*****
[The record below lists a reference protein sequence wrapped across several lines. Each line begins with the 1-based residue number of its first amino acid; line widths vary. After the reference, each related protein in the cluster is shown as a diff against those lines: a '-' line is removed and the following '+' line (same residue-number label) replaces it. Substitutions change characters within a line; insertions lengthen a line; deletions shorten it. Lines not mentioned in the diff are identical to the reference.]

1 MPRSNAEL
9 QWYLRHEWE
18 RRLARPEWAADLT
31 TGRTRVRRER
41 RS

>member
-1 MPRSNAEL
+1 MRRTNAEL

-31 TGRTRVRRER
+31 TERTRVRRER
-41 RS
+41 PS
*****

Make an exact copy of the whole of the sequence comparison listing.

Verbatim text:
[The record below lists a reference protein sequence wrapped across several lines. Each line begins with the 1-based residue number of its first amino acid; line widths vary. After the reference, each related protein in the cluster is shown as a diff against those lines: a '-' line is removed and the following '+' line (same residue-number label) replaces it. Substitutions change characters within a line; insertions lengthen a line; deletions shorten it. Lines not mentioned in the diff are identical to the reference.]

1 MPRSNAEL
9 QWYLRHEWE
18 RRLARPEWAADLT
31 TGRTRVRRER
41 RS

>member
-1 MPRSNAEL
+1 MRRTNAEL

-31 TGRTRVRRER
+31 TERTRVRRER
-41 RS
+41 PS